The 1970s saw a surge in new versions of noir. From some great late entries into the genre ("China Town", "The Long Goodbye") to parodies ("The Black Bird", "The Cheap Detective"), the gritty gumshoes and grimy neighborhoods (usually of Los Angeles) had a brief moment of vogue. "The Late Show" is not a parody. With a tight, taut and quirky script by Robert Benton (who also directed) combined with a Robert Altman "feel" (he produced), it takes us on a journey of new age crashing into nostalgia that somehow feels so right.

"The Late Show"gives us an authentic and compelling performance by Art Carney as Ira Wells, the retired private eye from a bygone era. The time is the present, but Ira's mind and spirit are firmly planted in the past. When we first meet him we spy a tell-all he's working on called "Naked Girls and Machine Guns, Memoirs of a Real Private Investigator by Ira Wells." Ah, the good old days.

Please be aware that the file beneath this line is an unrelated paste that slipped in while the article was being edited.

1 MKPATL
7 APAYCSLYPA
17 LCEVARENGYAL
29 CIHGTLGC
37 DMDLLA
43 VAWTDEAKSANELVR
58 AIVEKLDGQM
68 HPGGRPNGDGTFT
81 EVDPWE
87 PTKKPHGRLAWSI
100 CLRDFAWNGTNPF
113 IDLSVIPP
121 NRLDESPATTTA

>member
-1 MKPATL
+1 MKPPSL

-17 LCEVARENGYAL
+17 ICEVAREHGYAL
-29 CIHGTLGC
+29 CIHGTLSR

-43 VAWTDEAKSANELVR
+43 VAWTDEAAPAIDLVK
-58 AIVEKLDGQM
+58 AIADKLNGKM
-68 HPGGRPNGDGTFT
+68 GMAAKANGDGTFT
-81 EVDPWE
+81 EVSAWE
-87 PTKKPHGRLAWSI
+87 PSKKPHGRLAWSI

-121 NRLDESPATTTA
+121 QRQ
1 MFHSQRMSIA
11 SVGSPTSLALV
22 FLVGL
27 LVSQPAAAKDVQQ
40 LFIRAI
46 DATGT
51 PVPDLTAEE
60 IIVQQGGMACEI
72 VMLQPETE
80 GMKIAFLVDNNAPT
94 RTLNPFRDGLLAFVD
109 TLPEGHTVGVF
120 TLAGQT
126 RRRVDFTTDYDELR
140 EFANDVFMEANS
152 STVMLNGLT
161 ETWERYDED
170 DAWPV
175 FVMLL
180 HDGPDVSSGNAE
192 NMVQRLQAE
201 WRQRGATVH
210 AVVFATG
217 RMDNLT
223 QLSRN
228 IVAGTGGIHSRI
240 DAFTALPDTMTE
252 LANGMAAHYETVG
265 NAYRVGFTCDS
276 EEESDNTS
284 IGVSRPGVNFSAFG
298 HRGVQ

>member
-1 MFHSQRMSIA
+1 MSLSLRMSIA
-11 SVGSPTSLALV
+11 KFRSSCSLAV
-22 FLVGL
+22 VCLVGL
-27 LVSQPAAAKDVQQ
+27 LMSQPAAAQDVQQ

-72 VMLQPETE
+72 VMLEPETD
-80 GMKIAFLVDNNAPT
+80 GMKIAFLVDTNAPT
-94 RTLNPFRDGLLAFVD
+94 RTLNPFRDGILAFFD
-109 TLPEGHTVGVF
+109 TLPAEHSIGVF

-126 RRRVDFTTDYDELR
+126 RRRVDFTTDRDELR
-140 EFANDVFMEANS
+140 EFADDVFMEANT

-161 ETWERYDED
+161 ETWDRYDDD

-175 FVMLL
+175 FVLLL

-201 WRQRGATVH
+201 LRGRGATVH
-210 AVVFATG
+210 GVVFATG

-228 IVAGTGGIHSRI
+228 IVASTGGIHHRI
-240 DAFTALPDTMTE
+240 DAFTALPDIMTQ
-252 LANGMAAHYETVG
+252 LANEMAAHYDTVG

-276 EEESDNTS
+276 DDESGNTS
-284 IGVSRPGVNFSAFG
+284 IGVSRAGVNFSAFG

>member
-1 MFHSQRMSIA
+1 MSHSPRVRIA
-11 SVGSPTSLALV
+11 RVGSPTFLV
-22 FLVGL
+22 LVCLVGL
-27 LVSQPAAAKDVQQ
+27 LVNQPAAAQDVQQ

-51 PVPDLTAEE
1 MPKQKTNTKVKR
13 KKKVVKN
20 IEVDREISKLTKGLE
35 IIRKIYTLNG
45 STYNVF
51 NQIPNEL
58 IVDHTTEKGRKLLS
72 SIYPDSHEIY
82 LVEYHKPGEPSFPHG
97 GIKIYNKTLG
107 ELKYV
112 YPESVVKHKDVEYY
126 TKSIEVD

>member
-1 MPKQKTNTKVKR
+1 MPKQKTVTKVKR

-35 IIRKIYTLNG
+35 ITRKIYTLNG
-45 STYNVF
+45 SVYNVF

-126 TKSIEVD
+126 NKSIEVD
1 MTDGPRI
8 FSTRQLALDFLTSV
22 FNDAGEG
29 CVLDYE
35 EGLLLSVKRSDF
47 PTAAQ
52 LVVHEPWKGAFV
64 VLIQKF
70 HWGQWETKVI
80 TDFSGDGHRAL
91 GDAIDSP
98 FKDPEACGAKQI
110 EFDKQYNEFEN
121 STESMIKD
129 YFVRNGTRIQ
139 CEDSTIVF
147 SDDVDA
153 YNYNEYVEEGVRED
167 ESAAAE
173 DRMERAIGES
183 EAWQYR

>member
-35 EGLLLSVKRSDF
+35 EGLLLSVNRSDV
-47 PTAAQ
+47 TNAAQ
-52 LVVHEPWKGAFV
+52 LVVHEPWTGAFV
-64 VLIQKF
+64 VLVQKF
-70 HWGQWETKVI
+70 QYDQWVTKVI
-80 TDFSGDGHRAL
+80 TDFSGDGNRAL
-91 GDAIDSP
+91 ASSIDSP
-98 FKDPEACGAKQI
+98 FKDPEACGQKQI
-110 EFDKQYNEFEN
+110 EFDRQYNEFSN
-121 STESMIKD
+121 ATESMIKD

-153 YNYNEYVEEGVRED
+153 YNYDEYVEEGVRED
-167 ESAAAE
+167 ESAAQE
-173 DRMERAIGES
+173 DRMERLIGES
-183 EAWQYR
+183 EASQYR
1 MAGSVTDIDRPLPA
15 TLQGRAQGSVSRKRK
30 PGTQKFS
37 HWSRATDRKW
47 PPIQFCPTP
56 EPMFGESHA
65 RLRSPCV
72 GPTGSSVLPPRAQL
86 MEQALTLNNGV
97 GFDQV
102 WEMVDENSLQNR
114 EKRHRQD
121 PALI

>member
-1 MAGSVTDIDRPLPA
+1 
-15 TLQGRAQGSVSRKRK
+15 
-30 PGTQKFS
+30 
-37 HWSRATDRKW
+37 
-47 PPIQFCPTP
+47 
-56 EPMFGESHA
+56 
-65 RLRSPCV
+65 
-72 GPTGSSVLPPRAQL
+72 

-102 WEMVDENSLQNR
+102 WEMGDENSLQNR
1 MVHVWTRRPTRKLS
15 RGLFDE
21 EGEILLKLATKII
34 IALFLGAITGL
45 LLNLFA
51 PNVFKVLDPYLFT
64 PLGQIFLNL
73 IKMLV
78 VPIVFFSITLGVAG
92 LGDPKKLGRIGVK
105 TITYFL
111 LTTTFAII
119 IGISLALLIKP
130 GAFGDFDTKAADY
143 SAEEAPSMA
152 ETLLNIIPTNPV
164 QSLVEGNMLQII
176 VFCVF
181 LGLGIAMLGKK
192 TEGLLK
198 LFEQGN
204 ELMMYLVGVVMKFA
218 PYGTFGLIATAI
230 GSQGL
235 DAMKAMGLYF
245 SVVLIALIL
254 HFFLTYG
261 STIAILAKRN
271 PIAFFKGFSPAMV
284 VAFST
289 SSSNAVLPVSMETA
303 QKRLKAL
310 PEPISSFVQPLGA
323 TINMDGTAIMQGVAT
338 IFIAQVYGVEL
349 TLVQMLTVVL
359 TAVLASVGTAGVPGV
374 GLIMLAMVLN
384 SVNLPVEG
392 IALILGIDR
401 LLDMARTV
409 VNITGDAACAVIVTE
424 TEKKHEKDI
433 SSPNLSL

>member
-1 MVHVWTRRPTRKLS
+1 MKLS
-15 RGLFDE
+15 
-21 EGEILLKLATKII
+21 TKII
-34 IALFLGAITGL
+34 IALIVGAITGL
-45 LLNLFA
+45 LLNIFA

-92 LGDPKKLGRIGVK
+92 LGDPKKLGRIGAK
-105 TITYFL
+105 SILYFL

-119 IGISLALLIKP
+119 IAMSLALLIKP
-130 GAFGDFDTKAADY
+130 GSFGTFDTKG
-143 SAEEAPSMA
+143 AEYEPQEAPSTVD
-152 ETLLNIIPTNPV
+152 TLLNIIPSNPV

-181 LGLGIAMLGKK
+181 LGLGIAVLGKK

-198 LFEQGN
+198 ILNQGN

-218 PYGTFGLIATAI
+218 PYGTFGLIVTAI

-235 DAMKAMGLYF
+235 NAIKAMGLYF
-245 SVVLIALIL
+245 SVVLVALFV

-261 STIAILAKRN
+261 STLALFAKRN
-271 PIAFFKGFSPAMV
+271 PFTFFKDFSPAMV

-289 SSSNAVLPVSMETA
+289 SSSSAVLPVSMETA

Retired P.I.s have a story to tell
Ira, living in a shabby rented room, overweight, hard of hearing and suffering from a bad ulcer and bad  knees, is pretty much the definition of over the hill. But, one knock on the door and things change.

A fateful evening's disturbance brings mortally wounded ex-partner Harry Regan  to Ira's doorstep. Shot while working on a case, Harry dies in Ira's room before revealing his killer and that old private eye in Ira comes back to life. His mission? Find out who killed Harry Regan.

Howard Duff's role is small, but pivotal